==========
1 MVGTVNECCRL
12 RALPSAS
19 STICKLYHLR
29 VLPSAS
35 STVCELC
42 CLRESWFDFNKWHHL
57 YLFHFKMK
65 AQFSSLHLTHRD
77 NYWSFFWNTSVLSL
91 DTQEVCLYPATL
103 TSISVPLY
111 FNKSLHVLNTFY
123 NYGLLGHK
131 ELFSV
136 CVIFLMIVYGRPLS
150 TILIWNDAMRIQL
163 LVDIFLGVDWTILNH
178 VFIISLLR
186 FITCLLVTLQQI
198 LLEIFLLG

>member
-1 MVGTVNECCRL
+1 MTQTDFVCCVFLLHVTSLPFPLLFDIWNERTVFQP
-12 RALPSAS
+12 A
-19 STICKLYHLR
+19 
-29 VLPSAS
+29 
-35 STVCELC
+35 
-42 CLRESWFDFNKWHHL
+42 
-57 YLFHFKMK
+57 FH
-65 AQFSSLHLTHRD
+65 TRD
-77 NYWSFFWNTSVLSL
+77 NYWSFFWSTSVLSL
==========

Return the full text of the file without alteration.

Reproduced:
1 MVGTVNECCRL
12 RALPSAS
19 STICKLYHLR
29 VLPSAS
35 STVCELC
42 CLRESWFDFNKWHHL
57 YLFHFKMK
65 AQFSSLHLTHRD
77 NYWSFFWNTSVLSL
91 DTQEVCLYPATL
103 TSISVPLY
111 FNKSLHVLNTFY
123 NYGLLGHK
131 ELFSV
136 CVIFLMIVYGRPLS
150 TILIWNDAMRIQL
163 LVDIFLGVDWTILNH
178 VFIISLLR
186 FITCLLVTLQQI
198 LLEIFLLG

>member
-1 MVGTVNECCRL
+1 MTQTDFVCCVFLLHVTSLPFPLLFDIWNERTVFQP
-12 RALPSAS
+12 A
-19 STICKLYHLR
+19 
-29 VLPSAS
+29 
-35 STVCELC
+35 
-42 CLRESWFDFNKWHHL
+42 
-57 YLFHFKMK
+57 FH
-65 AQFSSLHLTHRD
+65 TRD
-77 NYWSFFWNTSVLSL
+77 NYWSFFWSTSVLSL